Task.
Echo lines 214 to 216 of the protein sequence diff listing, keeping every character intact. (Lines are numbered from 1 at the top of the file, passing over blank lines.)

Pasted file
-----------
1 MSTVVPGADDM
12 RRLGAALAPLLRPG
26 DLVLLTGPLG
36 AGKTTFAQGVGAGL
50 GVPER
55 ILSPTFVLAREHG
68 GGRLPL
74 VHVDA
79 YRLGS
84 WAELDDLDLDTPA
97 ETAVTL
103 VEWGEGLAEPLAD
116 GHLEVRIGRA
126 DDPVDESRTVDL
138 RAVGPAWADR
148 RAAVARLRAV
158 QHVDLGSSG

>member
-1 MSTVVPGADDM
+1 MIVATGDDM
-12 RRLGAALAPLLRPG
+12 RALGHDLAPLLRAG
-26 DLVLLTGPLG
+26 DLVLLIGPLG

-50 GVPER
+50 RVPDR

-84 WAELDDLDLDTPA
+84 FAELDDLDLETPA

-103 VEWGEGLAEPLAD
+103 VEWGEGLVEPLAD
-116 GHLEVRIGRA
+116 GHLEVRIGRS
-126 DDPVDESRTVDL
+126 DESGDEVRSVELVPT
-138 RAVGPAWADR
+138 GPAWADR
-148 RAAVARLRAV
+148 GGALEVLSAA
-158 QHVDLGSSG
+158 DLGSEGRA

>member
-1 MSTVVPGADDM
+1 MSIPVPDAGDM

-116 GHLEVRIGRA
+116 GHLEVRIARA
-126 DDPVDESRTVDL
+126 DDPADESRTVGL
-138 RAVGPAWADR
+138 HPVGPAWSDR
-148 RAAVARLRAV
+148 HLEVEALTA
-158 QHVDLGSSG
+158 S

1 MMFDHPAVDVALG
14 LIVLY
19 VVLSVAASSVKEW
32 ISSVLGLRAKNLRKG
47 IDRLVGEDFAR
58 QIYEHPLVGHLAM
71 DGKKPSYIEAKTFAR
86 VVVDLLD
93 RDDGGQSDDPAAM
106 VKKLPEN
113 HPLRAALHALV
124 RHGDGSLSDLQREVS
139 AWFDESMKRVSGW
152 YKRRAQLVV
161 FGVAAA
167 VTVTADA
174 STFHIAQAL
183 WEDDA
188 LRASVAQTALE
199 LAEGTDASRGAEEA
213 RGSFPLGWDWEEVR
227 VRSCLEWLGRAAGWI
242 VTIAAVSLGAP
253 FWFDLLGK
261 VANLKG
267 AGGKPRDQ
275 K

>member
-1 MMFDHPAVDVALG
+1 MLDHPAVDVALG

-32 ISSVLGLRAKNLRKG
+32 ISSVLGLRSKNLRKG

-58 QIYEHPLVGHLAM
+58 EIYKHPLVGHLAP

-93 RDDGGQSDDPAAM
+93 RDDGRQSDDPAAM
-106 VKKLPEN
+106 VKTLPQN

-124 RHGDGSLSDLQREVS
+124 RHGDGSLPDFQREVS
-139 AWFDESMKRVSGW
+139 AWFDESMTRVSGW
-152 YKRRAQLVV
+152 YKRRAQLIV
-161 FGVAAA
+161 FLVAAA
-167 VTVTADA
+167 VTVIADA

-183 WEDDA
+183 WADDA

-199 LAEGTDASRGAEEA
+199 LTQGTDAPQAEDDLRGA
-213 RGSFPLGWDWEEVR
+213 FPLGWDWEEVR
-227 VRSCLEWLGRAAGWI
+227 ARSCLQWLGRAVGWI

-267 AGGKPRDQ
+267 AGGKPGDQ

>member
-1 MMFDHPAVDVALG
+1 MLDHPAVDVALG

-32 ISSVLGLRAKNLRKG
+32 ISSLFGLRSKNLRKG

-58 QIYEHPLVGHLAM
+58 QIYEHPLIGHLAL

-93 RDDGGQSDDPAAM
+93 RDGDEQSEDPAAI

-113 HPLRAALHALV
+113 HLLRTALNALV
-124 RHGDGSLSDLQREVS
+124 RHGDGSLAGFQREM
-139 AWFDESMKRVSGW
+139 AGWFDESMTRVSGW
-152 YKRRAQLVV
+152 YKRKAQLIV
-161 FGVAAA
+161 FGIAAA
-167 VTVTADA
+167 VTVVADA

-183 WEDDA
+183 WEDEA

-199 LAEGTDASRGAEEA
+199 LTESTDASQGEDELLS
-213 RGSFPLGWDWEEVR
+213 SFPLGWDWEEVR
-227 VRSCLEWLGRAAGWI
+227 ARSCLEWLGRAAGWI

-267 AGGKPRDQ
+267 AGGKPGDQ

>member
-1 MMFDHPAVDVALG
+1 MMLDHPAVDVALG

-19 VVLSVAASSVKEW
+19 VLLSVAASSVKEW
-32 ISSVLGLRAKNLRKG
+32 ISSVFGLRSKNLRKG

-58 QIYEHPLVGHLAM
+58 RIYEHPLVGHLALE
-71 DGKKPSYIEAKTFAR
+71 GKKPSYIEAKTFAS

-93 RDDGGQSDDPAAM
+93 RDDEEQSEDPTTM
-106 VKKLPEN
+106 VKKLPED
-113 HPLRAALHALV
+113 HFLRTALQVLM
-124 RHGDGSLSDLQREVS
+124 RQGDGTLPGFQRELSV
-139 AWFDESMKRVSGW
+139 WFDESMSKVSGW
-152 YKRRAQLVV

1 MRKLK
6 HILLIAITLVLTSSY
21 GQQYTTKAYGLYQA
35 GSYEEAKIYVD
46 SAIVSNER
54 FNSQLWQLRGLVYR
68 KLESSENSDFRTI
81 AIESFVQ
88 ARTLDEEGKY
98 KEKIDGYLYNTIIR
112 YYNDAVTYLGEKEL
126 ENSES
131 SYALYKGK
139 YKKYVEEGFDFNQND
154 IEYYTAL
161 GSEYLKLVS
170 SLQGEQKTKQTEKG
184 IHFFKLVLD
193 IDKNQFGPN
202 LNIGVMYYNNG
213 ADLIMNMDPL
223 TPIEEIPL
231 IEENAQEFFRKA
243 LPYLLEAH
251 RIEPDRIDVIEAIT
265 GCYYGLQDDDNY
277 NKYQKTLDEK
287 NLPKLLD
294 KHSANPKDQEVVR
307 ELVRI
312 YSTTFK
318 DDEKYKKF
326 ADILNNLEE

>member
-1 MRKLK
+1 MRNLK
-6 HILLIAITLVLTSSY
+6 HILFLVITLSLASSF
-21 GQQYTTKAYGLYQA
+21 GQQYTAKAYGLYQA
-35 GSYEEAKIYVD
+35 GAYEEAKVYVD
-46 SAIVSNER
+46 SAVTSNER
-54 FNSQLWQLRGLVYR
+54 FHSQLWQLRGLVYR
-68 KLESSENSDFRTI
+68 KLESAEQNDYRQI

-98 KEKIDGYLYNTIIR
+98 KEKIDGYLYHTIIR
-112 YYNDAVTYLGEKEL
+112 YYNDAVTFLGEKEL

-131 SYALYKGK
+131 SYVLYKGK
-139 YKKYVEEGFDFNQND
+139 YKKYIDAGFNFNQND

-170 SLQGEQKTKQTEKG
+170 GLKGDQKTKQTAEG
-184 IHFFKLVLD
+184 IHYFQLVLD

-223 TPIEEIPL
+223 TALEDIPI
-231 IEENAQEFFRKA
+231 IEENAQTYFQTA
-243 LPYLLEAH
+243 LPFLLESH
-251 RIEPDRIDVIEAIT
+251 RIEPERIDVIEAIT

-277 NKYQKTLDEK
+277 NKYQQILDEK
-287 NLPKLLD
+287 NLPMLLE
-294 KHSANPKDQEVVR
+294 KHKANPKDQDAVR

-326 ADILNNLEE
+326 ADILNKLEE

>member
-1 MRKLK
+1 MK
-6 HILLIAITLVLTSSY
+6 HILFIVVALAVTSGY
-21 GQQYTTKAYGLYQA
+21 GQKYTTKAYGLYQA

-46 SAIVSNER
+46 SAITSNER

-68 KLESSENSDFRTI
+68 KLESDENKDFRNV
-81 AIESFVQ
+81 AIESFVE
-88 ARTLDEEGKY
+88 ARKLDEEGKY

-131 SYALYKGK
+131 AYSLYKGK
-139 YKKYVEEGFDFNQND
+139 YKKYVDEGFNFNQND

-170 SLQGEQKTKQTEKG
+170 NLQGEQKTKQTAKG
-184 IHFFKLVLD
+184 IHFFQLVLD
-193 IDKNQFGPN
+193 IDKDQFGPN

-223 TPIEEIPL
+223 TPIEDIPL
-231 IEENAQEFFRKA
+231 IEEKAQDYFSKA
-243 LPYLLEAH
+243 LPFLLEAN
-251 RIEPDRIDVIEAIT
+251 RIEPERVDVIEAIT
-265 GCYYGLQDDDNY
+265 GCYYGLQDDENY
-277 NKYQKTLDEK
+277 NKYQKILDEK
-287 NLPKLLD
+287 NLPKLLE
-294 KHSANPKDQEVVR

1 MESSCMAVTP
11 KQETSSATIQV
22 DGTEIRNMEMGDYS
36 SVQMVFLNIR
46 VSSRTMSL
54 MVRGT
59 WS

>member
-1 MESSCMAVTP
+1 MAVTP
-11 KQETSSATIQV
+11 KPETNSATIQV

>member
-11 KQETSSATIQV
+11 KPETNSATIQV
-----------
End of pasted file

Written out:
+98 KEKIDGYLYHTIIR
-112 YYNDAVTYLGEKEL
+112 YYNDAVTFLGEKEL